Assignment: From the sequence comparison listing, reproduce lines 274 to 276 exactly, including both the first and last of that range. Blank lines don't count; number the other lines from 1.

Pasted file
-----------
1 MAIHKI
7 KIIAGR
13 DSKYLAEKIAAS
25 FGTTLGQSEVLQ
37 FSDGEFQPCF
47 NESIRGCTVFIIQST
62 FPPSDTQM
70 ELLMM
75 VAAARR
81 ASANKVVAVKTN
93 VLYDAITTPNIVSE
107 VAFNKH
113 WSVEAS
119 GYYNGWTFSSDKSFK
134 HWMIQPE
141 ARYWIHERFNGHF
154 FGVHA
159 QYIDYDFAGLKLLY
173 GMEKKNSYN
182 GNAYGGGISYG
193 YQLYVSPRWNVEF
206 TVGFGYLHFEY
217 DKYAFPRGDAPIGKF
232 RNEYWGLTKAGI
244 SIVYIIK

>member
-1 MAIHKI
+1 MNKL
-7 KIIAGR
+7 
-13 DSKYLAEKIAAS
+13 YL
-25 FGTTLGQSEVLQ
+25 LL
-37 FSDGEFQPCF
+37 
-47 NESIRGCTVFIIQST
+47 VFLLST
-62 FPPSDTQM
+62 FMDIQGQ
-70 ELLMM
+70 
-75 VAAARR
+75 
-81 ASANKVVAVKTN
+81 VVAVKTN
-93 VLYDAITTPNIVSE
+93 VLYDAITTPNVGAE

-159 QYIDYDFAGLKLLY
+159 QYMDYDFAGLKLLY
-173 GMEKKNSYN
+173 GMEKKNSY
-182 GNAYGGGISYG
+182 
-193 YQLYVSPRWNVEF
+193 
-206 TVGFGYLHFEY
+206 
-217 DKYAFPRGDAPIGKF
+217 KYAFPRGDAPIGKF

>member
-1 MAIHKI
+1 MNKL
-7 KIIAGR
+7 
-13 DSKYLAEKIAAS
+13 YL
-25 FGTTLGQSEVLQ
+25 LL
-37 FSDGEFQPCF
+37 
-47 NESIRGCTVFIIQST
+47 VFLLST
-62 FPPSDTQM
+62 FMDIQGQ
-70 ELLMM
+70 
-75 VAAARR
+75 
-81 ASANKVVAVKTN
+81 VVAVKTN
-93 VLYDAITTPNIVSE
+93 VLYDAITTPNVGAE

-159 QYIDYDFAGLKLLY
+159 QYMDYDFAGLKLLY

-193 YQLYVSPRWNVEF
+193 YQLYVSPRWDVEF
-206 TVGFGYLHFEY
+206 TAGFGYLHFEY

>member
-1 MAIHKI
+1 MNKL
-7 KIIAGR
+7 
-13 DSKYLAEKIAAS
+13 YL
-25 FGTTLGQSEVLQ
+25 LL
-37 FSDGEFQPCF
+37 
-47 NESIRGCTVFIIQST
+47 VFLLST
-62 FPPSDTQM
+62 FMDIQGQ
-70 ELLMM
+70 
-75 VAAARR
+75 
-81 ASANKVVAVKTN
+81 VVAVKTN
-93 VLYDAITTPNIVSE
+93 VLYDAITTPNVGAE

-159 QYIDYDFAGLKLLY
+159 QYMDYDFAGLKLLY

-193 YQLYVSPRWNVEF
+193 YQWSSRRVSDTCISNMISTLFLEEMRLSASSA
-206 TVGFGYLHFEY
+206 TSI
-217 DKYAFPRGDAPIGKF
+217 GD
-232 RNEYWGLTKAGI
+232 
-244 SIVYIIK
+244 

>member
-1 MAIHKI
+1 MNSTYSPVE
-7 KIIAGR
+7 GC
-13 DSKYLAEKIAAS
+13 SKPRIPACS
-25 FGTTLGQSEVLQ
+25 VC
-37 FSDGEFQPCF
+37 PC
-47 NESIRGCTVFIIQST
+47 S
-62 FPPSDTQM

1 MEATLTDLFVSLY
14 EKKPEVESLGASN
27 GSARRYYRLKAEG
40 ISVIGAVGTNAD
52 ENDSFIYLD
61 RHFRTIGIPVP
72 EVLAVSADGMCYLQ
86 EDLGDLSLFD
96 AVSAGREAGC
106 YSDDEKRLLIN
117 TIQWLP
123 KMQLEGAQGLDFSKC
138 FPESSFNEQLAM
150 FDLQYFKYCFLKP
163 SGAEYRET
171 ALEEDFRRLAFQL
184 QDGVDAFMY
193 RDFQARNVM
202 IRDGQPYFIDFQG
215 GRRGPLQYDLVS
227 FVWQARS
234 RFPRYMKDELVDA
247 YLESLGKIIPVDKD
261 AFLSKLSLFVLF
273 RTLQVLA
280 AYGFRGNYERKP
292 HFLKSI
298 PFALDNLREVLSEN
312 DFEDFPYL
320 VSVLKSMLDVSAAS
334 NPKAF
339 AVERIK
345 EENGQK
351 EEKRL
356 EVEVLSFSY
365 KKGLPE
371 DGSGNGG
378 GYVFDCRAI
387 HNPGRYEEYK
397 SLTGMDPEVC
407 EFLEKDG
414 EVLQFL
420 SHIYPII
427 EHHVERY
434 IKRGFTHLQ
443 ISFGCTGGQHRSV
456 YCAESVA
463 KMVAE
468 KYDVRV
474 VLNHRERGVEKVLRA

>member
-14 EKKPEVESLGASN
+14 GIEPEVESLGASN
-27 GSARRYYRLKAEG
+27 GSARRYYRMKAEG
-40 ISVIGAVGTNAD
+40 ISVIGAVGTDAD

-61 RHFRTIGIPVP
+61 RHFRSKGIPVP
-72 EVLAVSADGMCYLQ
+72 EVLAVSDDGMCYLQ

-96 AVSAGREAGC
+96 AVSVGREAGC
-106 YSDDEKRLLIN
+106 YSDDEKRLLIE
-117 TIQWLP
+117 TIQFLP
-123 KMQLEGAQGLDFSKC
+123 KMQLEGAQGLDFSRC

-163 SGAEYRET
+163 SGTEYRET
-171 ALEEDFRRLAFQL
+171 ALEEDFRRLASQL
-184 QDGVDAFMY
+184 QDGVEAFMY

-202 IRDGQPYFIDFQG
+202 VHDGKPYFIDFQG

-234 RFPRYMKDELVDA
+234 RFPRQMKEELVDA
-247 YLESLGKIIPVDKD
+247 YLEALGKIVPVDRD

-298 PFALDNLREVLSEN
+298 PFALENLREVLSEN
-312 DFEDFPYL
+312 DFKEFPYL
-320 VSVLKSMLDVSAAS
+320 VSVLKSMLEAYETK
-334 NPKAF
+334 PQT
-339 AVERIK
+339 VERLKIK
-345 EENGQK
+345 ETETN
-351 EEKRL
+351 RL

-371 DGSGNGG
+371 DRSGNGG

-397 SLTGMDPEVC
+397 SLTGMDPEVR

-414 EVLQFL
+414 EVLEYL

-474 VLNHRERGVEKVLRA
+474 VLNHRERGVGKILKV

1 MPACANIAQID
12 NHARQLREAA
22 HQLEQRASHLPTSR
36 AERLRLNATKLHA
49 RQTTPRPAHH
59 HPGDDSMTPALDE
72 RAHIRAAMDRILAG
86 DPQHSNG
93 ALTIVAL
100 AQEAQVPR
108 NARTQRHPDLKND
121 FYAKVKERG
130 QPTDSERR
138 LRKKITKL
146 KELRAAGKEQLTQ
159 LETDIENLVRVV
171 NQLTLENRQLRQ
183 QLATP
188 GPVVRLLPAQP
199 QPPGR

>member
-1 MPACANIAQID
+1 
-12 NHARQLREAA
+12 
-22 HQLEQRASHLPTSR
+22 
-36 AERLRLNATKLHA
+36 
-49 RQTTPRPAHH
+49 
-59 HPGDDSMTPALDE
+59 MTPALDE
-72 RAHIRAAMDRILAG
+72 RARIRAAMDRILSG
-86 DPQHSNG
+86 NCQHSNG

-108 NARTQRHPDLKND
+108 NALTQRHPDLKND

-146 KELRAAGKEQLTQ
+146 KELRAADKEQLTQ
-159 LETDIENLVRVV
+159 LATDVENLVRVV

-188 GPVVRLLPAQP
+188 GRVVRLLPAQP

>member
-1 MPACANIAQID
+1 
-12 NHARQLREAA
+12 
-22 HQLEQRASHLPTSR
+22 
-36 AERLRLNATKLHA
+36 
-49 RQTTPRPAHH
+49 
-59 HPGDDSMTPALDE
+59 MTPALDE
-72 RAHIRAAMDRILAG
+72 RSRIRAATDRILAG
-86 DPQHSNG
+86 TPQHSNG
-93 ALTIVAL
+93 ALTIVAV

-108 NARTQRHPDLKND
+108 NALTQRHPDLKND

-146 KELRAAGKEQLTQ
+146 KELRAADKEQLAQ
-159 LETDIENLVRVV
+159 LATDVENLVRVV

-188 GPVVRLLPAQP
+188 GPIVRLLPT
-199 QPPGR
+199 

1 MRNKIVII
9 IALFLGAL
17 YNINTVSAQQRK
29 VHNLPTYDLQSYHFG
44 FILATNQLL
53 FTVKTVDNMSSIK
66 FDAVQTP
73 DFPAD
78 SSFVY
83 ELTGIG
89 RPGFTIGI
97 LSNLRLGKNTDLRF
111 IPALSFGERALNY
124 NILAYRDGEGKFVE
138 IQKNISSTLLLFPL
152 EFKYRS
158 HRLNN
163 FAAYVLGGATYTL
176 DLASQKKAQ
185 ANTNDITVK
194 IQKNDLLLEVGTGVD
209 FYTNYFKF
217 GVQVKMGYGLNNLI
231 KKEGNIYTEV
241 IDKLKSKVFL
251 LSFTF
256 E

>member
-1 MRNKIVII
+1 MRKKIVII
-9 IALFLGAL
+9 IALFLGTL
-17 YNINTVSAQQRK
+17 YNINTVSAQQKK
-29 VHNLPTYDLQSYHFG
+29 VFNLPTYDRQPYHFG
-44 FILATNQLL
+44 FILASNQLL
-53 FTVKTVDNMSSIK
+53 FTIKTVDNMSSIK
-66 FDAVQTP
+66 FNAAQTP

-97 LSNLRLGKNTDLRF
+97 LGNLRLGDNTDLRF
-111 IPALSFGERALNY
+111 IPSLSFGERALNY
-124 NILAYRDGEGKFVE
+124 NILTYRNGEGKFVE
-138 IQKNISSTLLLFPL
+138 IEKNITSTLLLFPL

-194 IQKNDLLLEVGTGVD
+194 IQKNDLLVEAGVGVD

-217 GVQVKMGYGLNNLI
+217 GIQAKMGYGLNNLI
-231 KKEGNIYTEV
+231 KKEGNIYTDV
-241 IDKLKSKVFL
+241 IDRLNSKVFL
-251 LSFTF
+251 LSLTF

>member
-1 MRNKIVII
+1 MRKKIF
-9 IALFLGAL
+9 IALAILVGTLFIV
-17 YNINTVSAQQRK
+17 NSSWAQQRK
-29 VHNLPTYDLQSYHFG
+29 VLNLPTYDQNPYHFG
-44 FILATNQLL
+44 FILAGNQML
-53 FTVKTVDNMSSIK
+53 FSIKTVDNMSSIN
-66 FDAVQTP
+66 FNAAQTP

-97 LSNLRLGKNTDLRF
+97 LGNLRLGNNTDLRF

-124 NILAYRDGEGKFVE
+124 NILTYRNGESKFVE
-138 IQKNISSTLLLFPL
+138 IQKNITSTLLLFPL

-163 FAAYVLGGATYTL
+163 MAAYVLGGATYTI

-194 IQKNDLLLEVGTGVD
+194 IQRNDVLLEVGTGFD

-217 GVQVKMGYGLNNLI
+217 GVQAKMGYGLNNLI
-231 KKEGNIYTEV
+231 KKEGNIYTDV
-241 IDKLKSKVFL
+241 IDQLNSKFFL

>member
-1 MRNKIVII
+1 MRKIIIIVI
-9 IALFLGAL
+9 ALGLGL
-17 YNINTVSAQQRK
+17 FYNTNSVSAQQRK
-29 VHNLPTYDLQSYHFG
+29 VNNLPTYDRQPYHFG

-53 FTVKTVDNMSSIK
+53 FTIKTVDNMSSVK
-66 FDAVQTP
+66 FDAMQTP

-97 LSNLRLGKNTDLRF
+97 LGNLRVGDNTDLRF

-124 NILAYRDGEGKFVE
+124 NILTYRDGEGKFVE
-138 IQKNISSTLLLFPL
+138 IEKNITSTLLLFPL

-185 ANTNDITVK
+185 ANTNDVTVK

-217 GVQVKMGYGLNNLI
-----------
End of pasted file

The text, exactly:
+59 MTPALDE
-72 RAHIRAAMDRILAG
+72 RARIRAAMDRILSG